The International Information System Security Certification Consortium or (ISC)² has also given its full endorsement of the FAIR framework, particularly its standard taxonomy of threats.
This ontology helps members of the consortium articulate the cybersecurity and information risk inherent in everyday life. It is also useful in creating models for quantification and assessment of these risks.
Various Government Agencies
From a global standpoint, the sustained success of the FAIR framework has earned the attention of several government offices that are looking to bolster their cybersecurity. This aspect is vital because personal — and often, financial — citizens are at risk if left unprotected.
Some of these government agencies are looking to develop a consistent and reliable methodology to anticipate, measure and prevent cybersecurity risks. They include the Federal Deposit Insurance Corporation (FDIC), the Federal Reserve Board and the Office of the Comptroller of the Currency (OCC).
The FAIR framework has emerged as a very viable solution for these concerns.
Expert Assistance for FAIR Risk Framework Implementation
For the uninitiated, Factor Analysis of Information Risk may seem complicated. The stakes of information security are too immense to leave everything up to chance. For the best robust implementation of the FAIR risk management framework, it is best to seek professional guidance.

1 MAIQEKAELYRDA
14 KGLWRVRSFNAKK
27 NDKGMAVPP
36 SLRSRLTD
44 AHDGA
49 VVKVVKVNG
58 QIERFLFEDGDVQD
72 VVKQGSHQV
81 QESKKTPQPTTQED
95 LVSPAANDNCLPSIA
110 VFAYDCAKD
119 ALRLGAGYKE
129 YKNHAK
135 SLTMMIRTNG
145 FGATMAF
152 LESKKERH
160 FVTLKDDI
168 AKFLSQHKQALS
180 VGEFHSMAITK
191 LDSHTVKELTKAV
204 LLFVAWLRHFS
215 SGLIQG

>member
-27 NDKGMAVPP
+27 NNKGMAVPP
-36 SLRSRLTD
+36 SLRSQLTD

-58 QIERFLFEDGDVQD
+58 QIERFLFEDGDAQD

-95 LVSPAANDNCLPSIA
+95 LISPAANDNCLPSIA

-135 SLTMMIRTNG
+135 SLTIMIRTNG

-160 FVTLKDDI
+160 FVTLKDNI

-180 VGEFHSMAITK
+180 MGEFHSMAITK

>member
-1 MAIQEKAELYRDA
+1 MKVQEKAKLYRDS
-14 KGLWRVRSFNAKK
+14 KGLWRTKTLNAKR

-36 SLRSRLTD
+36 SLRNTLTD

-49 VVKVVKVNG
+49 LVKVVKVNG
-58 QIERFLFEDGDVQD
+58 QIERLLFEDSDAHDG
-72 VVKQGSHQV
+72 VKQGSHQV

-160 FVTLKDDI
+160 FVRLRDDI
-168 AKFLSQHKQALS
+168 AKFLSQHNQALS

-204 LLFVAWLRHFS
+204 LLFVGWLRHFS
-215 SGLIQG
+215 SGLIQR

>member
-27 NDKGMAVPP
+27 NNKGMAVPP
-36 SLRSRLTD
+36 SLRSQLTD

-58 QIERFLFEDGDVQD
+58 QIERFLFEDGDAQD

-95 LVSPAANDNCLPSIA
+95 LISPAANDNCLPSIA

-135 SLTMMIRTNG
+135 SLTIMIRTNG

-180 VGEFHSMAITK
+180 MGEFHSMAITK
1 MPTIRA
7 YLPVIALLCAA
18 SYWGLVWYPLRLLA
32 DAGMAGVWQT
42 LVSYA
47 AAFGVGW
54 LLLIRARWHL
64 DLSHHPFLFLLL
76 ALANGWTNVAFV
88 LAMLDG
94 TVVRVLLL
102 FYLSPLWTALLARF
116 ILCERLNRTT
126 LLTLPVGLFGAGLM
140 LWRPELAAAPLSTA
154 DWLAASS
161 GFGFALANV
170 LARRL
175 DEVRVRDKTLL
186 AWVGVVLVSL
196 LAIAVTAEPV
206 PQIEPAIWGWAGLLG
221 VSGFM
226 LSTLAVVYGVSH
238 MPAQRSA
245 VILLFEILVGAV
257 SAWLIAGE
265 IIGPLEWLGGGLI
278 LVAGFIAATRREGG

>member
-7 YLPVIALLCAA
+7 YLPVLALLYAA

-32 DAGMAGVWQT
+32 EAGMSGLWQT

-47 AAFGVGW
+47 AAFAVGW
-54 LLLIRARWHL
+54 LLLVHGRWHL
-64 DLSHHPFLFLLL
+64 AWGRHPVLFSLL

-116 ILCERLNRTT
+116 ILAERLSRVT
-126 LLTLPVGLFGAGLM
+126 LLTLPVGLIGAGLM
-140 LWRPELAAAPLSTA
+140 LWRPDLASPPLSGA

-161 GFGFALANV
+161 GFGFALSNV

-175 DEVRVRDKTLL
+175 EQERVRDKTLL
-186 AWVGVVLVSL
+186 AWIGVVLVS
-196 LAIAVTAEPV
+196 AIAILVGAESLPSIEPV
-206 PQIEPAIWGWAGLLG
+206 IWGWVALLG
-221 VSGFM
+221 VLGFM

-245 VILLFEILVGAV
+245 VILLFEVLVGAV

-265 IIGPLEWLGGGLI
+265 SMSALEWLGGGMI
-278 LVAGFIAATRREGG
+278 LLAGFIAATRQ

Look no further than RSI Security for a meaningful partnership when implementing the FAIR risk framework. Our extensive body of work will provide your organization with a reliable layer of security and peace of mind regarding cybersecurity and technical proficiency.
We have a team of experts that can provide inputs and a steady hand while the FAIR framework is implemented in your organization. This risk-based approach will entail a lot of quantitative values and technical values. RSI Security will see to it that your organization will have the best framework in place to meet its operational and cybersecurity needs.